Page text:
British horror is on fire right now and there are some authors whose work is just meant for adapting for the big screen. Adam Nevill is certainly one of those people. The hard-working, sea-loving master of fright was able to sit down and answer some of my burning questions.
(Interview conducted by Janine Pipe)
CEMETERY DANCE: No One Gets Out Alive (NOGOA) has been doing amazingly well on Netflix. How does it feel to see something you wrote on the big screen and getting amazing ratings and reviews? Not that you are new to this after The Ritual of course!
ADAM NEVILL: It never fully sinks in. I am still occasionally struck dumb by the realization that there is a film of The Ritual, let alone NOGOA.
But I’ll offer some perspective. I’ve been writing fiction, as the main purpose in my life, for just under three decades. I started getting published in 1995, my horror in 2003/4. The next break came in 2010 with Apartment 16. Six years later one of my novels became a film. This has been a long journey encompassing over half my life. There have been some incredible peaks but also long troughs of disappointment and a pervasive sense of futility that have left scars. So, I retain a balanced perspective. I don’t get carried away. These amazing things have happened — two films — but it all so nearly never happened. And it certainly hasn’t all been down to me.
There have been so many variables that I had no control over that fell into place. Also, so many key people who took a chance on my work precipitated other good things happening. The causality of my entire career is frightening. Like everyone in creative industries, we’re all walking along one of those thin, wooden suspension bridges, supported by old fraying rope, above a rocky gorge. The view below is sickening. The slender chance of getting across to the other side tantalizes but is almost illusory. At times you get a few firm planks and you think “I’m gonna make it!”…and then one of your feet crashes through a rotten board and you start inching backwards again. I’m always waiting for my own ropes to snap. Even now they could go at any time.
I always fidget when people say, “You’ve worked really hard” (I have) and “your stuff is good” (for some), because that is not enough. And hasn’t been for many people who have worked hard and produced brilliant work. There are so many other variables that come into play in the big picture, as well as in a writer’s own microcosm, that determine levels of success.
Also, few see the vast pyramid scheme that film-making and publishing are. Films can collapse at multiple key moments, or just fizzle into extinction, slowly and inexorably. That’s the fate of almost everything in development. It’s happened to me a few times. And few aspiring writers know how capricious and inconsistent publishing is, too. It’s incredibly hard to have a career as a writer. Almost all human endeavor, anyway, ends in failure. For writers the odds of falling short are even greater than most pursuits, and I’d guess acting is as bad on odds for and against. So knowing all of this increases my joy when the dice rolls a six, but I am always still anticipating a one or two. So, yeah, I take nothing for granted and don’t get carried away.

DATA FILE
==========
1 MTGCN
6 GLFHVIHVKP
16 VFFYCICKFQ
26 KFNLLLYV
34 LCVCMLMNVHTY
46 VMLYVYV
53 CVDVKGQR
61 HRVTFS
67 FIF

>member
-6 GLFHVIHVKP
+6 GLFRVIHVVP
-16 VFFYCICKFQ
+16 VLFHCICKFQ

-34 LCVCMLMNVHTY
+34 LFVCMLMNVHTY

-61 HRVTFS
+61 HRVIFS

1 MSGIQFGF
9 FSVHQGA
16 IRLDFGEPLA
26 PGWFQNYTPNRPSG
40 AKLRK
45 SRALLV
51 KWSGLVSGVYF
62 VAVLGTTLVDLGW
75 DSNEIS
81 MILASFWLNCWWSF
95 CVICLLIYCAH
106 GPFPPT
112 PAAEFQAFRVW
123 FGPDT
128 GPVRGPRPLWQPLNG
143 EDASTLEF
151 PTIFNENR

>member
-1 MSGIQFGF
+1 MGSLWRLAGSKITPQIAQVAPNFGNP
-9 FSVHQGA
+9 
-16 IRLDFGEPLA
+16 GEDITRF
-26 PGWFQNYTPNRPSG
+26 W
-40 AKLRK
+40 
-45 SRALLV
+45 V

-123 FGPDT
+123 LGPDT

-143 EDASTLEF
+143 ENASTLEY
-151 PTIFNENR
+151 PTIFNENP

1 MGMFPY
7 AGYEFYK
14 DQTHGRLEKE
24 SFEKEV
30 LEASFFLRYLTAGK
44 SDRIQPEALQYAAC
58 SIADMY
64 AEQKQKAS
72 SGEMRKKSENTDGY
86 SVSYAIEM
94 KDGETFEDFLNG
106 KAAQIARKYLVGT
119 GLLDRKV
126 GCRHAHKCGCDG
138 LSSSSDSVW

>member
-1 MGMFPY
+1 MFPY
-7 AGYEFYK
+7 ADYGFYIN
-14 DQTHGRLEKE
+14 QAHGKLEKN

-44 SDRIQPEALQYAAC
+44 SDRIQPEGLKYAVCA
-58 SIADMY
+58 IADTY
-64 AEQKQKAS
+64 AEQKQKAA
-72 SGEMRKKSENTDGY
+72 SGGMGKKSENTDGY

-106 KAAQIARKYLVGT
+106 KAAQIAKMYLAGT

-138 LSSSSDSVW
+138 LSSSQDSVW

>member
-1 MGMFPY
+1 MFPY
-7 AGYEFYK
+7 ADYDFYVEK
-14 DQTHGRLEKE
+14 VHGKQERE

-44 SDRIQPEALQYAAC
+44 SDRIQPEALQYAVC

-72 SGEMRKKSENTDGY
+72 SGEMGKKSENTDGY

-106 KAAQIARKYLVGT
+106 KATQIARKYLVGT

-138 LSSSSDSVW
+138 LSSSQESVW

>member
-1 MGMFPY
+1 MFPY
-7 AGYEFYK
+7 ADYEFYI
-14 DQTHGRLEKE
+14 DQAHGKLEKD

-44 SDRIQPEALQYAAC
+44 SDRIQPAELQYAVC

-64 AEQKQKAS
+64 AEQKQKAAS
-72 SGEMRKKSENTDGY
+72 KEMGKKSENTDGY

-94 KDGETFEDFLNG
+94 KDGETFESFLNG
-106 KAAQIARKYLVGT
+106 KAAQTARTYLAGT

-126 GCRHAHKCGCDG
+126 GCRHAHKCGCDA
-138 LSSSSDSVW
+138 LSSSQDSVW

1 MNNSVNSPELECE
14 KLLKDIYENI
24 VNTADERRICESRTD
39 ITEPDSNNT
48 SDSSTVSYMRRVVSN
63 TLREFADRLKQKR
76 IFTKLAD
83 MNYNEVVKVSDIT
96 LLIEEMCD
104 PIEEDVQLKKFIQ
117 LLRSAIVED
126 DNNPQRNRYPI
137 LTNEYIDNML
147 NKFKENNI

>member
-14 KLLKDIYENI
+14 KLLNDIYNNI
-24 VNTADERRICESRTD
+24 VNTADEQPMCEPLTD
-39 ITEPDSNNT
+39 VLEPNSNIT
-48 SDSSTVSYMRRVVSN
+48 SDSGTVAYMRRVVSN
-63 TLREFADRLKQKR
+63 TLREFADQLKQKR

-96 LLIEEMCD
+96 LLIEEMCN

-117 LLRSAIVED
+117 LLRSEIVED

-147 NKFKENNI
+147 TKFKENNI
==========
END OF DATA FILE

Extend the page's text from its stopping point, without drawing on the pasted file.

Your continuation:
But I have never compromised on quality control, I have never given up on anything I have started, I continually read, write and rewrite and keep working hard as I move from one idea to another. Eventually, some things do stick …
How much say did you have in the creative process? Did you have any part in moving the setting from the UK to US or was it more for logistical matters with filming during COVID?
I was in the mix of a big collaborative endeavor, as an executive producer, so I had some say in the script development and casting. Looking back, I actually did a lot of reading and wrote screeds of notes across the numerous drafts of the screenplay. But I wouldn’t overplay my hand in terms of my ultimate contribution. I was one voice in a chorus. In production and post-production, I was present, mainly as an observer, but I am not a filmmaker. The knowledge, expertise and experience of actually shooting a film and then editing it and adding VFX and sound, lay with other members of the team and I trust them. Now and again, in the second half of the process, someone would ask “What do you think, Adam?” and I’d give as considered a response as I could. But I certainly didn’t have the deciding vote in anything — nor should I have done.